May 28, 2002 ORLANDO, May 25 – Researchers from the University of Pittsburgh School of Medicine have found that, in animal models, autologous skeletal muscle derived cell (MDC) transplants offer a safer, more effective and longer lasting treatment for urinary incontinence than existing methods. In the procedure, muscle cells are taken from the individual, purified and cloned, and then reinjected into the bladder.
“In patients who need more advanced treatments for incontinence, we currently have the options of treating them through surgery or through the injection of bulking agents like collagen. Although collagen injections give good short-term results and are less invasive than surgery, there is a possibility of the collagen being reabsorbed or causing allergic reactions,” said Ryan J. Pruchnic, of the departments of urology and orthopaedic surgery, University of Pittsburgh School of Medicine and lead author of the study. “In our study, MDCs have the potential to offer a longer-term solution without the risk of rejection.”
Pruchnic and colleagues presented these findings today at the Centennial Celebration Annual Meeting of the American Urological Association (AUA). Results are published in abstract 131 in the AUA proceedings.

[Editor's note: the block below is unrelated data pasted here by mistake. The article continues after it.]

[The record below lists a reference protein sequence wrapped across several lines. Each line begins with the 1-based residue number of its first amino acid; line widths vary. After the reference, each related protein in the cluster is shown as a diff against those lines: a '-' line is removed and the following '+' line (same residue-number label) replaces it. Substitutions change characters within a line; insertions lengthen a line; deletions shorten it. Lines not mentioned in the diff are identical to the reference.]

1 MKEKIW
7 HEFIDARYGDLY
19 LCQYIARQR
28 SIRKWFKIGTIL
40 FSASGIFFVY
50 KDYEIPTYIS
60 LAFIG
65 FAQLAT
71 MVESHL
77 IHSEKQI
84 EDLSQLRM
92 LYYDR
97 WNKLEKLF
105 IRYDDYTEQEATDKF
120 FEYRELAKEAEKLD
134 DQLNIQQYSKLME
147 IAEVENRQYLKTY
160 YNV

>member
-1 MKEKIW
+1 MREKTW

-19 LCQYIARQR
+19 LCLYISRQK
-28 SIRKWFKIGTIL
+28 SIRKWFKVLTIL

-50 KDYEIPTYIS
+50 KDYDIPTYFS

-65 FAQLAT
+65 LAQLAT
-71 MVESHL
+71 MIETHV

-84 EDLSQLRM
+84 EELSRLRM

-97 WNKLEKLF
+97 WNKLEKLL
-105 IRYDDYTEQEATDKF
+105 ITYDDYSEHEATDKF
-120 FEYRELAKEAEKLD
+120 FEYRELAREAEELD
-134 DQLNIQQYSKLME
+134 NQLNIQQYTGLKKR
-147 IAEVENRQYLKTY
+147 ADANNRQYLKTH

In the study, researchers obtained a mixed population of MDCs from a mouse skeletal muscle biopsy. The cells were purified to obtain a population that was purely myogenic – meaning that the cells were from muscle and capable of producing muscle. One cell from this population was then genetically engineered and cloned to form a large population. These cells were then injected into the bladder walls of mice.
The bladders of the mice were evaluated at one, four and eight weeks and 6 months. On evaluation, researchers noted the presence of myofibers, or differentiated muscle cells, throughout the smooth muscle layer, the number of which did not significantly decrease over time. Some of the myofibers expressed a-smooth muscle actin, suggesting differentiation of the cells into smooth muscle. Researchers also observed the presence of neuromuscular junctions, indicating that the muscle was supplied with nerves giving the muscle the ability to become functional tissue.
“These findings indicate that the use of MDCs may prove to be a very promising new therapy in the treatment of urinary incontinence. Essentially, we are giving the bladder muscles the ability to fix themselves by generating new muscle,” said Michael Chancellor, M.D., professor of urology and gynecology at the University of Pittsburgh School of Medicine. “In future studies we hope this will turn into a long lasting, if not permanent, solution for our patients.”
Urinary incontinence affects 13 million Americans and is typified by the inability to control the flow of urine. Incontinence can be caused by a number of different anatomic, physiologic, and pathologic factors and can be temporary or chronic. The ability to control bladder function relies on the combined function of the smooth muscle tissue of the urethra and bladder, skeletal muscle and the nervous system.
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